Episcopal Church ordains 2nd openly gay bishop

Rev. Canon Diane M. Jardine Bruce, left, and Rev. Canon Mary Glasspool congratulate each other after their ordination and consecration ceremony, Saturday, May 15, 2010, in Long Beach, Calif. Seven years after the Episcopal Church caused an uproar by consecrating its first openly gay bishop, it has done the same thing again _ only this time with a woman. Glasspool, of Baltimore, was ordained and consecrated on Saturday, making her the second openly gay bishop in church history and one of the first two female bishops in the Diocese of Los Angeles' 114-year history. (AP Photo/Mark J. Terrill)Rev. Canon Diane M. Jardine Bruce, left, and Rev. Canon Mary Glasspool congratulate each other after their ordination and consecration ceremony, Saturday, May 15, 2010, in Long Beach, Calif. Seven years after the Episcopal Church caused an uproar by consecrating its first openly gay bishop, it has done the same thing again _ only this time with a woman. Glasspool, of Baltimore, was ordained and consecrated on Saturday, making her the second openly gay bishop in church history and one of the first two female bishops in the Diocese of Los Angeles’ 114-year history. (AP Photo/Mark J. Terrill)
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LONG BEACH, California (AP) — Seven years after the Episcopal Church caused an uproar by consecrating its first openly gay bishop, it has done the same thing again — only this time with a woman.

The Rev. Canon Mary Glasspool, of Baltimore, was ordained and consecrated on Saturday, making her the second openly gay bishop in church history and one of the first two female bishops in the Diocese of Los Angeles’ 114-year history.

She was installed at Long Beach Arena before 3,000 people, who burst into applause at the end, church spokesman Bob Williams said.

Just before the ceremony began, a man stood, shouted about the need to repent and held up a sign that read “Do not be deceived, homosexuals will not inherit the kingdom of God.”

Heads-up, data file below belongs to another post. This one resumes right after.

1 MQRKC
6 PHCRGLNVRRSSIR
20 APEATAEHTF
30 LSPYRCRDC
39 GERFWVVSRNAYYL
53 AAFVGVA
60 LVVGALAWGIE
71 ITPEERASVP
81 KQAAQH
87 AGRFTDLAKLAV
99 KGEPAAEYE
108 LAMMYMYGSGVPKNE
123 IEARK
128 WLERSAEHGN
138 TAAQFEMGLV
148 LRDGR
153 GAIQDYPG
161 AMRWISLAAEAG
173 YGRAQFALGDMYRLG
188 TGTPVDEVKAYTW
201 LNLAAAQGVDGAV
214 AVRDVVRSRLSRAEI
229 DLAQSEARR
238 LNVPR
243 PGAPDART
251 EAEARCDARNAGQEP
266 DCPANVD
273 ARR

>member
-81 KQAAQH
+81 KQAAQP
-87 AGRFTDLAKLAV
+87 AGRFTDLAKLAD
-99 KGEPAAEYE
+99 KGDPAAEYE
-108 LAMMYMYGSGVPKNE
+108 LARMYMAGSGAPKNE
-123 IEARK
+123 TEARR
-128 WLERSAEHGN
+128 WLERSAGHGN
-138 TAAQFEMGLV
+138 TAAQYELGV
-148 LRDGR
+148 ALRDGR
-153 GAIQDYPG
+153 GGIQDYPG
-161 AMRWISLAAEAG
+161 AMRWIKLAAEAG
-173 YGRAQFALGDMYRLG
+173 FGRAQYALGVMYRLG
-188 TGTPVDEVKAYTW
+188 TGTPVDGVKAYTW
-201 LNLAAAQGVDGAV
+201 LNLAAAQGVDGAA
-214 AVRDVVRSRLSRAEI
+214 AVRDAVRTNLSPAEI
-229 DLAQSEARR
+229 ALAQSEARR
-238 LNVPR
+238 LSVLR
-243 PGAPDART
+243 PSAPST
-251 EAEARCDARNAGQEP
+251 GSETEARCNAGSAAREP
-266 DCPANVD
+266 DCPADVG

After he was escorted out, a young boy in the same section rose holding a Bible and shouted similar slogans. Security guards also led him out.

The Rev. Canon Diane M. Jardine Bruce, of San Clemente, California, was also ordained Saturday.

The two women were elected last December to serve as assistant bishops in the diocese’s six-county territory but conservative Episcopalians had urged the church not to ordain Glasspool. The decision to do so highlights a continued Episcopal commitment to accepting same-sex relationships despite enormous pressure from other Anglicans.

Bishop Jon Bruno, who gave a sermon at the ceremony, said he once opposed ordaining women, but now would be happily serving alongside two.

Bruno defended the church’s inclusive policies.

“The world’s transformed only if we turn to each and every one of our brothers and sisters and see the face of Christ superimposed on them,” he told the audience. “The ones we disagree with most are the ones we’re obligated to share our lives and teach the most.”

The Episcopal Church, which is the Anglican body in the United States, caused turmoil in the church in 2003 by consecrating the first openly gay bishop, V. Gene Robinson of New Hampshire.

Breakaway Episcopal conservatives have formed a rival church, the Anglican Church in North America.

Several overseas Anglicans have been pressuring Archbishop of Canterbury Rowan Williams, spiritual leader of the world’s 77 million Anglicans, to officially recognize the new conservative entity.

In 2004, Anglican leaders asked the Episcopal Church for a moratorium on electing another gay bishop while they tried to prevent a permanent break in the fellowship.

Since the request was made, some Episcopal gay priests have been nominated for bishop, but none was elected before Glasspool. In July 2009, the Episcopal General Convention, the U.S. church’s top policy making body, affirmed that gay and lesbian priests were eligible to become bishops.

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